Caring for a Spouse: A Case Study
Miho has been looking after her husband since March 2001 when he was diagnosed with work-related stress. However, later he was diagnosed with Paranoid Personality Disorder and severe depression after many appeals.
Recently he was diagnosed with Complex-Post Traumatic Stress Disorder, Borderline Personality Disorder and severe depression.
Miho explained what this condition means on a day-to-day basis. She said: “My husband is unable to identify himself and is confused by who he is; being mixed race confuses him. He is unable control his thoughts and compulsive behaviour / emotions.
He can’t relate to other people and is unable to cook as he is scared and confused about touching knives and hobs. He cannot be left alone because there is a great risk of suicide.” Miho explained that her husband needs a consistent home environment in order to keep his moods as stable as possible.
Miho told us about her regular tasks as a carer for her husband. She said one of her main roles is being a good listener for her husband, whether he is upset for a short time or has a lengthy period of disturbed behaviour.
She also supervises all his daily tasks such as taking medication, organising finance, personal hygiene, cooking, cleaning, attending appointments and dealing with paper work etc.
Getting HelpAlthough Miho has had a break through respite care in the past, she has not had any time off from caring for her husband for the past two years and because her husband’s condition doesn’t require him to attend a day centre, this isn’t an option,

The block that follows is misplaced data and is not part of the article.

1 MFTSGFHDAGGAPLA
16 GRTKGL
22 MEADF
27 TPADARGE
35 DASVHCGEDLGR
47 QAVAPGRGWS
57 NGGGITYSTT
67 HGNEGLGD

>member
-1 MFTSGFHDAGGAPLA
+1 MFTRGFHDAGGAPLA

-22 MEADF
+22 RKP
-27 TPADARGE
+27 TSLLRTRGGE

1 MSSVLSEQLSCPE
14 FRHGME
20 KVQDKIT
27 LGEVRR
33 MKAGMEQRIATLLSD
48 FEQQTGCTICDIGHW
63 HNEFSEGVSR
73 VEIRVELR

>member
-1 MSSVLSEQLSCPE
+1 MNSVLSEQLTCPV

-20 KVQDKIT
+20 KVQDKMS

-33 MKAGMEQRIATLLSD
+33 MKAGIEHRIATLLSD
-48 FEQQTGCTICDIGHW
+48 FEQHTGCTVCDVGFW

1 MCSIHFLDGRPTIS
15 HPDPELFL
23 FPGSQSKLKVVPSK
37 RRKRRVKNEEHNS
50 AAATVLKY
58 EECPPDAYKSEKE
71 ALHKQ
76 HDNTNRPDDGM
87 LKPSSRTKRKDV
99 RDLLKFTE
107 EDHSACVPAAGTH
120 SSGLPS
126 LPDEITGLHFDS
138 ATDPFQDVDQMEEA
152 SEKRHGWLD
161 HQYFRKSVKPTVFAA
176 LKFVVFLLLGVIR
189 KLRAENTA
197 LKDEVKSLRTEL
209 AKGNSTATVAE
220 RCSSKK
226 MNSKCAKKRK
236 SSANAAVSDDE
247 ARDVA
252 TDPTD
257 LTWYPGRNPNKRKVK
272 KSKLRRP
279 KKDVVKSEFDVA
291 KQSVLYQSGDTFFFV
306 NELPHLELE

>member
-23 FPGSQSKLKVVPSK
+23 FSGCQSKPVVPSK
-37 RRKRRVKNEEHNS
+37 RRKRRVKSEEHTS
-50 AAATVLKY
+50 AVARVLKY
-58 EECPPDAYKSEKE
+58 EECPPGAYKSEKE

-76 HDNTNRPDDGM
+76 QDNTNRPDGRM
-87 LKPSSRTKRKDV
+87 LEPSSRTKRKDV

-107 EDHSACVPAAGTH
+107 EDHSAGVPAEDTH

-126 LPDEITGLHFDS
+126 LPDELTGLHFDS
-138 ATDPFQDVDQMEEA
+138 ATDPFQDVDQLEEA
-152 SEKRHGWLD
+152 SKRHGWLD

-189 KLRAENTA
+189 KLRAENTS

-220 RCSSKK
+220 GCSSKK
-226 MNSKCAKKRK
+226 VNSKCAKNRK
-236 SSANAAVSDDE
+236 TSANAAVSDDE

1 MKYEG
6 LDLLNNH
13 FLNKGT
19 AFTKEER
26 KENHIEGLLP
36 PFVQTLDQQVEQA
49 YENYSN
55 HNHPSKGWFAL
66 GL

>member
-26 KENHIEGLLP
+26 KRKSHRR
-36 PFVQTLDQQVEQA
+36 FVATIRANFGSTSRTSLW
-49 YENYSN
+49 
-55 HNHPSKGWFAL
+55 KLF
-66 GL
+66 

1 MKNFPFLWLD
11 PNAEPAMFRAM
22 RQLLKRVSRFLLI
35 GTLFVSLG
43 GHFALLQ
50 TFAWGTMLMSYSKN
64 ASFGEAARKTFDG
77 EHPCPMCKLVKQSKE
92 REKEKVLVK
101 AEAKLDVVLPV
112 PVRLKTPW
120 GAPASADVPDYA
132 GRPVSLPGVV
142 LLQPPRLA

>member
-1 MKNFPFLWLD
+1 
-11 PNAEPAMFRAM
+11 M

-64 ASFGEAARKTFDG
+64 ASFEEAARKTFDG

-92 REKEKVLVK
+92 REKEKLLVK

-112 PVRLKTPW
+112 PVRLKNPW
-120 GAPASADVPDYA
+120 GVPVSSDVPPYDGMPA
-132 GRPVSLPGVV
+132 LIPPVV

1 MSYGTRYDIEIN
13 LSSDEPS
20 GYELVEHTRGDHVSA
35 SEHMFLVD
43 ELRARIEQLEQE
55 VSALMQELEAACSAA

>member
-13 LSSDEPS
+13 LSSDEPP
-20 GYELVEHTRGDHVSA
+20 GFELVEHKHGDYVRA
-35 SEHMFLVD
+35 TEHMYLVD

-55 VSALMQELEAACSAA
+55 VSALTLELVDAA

Miho advises other carers in a similar position to hers to: “get as many people who can provide support for carers and carees as possible involved.
Educate yourself about the caree’s health condition.” She went on: “Be strong and don’t give up. It is hard and you may feel that you can’t cope any more, but you can - every experience will make you stronger and more confident.”
Looking After YourselfMiho also highlights the importance of carers taking care of themselves as well as the person they care for. She herself has developed some health problems while she has been caring for her husband, including depression, eczema and Tinitus. She advises the following to carers:
- Do not rush yourself too much – take a small step every day.
- Do not forget about your wellbeing.
- Do not hesitate to get whatever support is available. Carers alone cannot do everything and it is a shame not to take up the support that is on offer.
Ongoing IssuesSome of the caring barriers which Miho has come up against include:
Housing issues – Miho points out: “Not having a stable home does not help any body - it makes mentally ill people worse but the local Housing Office does not seem to understand about the needs of mentally ill people and their carers. If it was a physical disability then adapted accommodation would be provided or facilitated. Mental illness may not require special equipment at home but having a stable and peaceful home environment is so important in the same way. If there wasn't any discrimination against people who claim housing benefit by estate agents and landlords then finding suitable accommodation would have been easier."
Isolation – Miho explained: “Lone Carers and carers who care for their partners seem left behind. There is better empathy and understanding for carers who look after their children and/or parents. Without education and practical support, carers can feel left to deal with everything by themselves."
Family issues – Miho firmly believes that families can provide a great amount of support to carers. Unfortunately, in her case, her husband’s mother is “in denial” about her son’s condition and they now have reduced contact.
As her final word of advice Miho reiterates an earlier point. She said: “Don’t be ashamed to get support. Worry about social status later – the most important thing is that the carer and the caree get the right support”.